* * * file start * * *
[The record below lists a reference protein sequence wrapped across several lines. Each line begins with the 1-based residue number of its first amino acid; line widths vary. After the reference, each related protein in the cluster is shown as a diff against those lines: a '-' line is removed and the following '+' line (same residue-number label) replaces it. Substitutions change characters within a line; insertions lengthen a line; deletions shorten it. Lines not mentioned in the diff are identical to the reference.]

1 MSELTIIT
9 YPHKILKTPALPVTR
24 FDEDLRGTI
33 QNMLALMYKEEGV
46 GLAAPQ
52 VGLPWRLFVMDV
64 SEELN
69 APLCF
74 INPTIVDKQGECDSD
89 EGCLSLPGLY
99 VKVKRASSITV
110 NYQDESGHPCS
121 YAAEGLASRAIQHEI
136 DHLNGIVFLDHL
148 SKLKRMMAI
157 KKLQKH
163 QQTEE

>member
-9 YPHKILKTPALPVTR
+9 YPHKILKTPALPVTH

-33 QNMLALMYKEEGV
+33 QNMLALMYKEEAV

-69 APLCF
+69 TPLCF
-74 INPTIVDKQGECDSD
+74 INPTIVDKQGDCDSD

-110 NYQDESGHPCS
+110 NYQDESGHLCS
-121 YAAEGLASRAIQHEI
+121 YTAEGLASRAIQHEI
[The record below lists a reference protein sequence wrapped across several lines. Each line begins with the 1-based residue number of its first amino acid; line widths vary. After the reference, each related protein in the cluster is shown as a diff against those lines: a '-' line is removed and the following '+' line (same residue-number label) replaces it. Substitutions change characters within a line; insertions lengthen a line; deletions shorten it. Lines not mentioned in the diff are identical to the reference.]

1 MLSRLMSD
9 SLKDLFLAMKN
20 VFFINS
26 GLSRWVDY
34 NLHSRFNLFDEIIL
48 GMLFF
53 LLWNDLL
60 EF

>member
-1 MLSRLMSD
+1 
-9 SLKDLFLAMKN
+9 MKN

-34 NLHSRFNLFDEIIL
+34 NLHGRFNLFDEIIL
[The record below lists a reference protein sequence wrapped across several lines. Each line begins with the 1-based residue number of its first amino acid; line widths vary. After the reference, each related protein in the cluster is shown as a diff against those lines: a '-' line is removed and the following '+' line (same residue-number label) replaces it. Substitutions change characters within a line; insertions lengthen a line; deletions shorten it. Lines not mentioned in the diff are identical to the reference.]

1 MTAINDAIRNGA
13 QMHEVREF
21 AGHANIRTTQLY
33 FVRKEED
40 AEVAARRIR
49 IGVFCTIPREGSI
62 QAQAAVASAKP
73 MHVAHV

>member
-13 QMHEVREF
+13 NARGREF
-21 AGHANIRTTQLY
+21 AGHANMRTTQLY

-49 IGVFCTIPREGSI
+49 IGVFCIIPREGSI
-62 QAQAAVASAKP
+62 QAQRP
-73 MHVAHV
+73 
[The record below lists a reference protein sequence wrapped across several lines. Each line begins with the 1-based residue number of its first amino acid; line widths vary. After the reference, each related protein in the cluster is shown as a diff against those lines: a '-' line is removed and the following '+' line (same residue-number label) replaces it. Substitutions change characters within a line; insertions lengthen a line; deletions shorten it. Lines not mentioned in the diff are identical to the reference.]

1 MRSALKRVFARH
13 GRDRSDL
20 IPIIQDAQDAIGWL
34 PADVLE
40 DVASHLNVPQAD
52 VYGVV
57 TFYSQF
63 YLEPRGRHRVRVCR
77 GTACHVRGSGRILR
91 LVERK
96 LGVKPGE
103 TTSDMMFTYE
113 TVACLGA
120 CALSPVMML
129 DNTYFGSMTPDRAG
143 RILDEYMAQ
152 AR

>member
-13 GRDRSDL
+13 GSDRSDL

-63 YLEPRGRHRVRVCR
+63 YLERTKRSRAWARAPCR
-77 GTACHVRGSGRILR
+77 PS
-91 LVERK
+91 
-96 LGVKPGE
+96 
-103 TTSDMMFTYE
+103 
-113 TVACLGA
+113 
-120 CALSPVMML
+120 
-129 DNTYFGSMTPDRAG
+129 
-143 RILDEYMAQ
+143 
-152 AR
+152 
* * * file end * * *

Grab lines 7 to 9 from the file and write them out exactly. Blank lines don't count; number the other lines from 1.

52 VGLPWRLFVMDV
64 SEELN
69 APLCF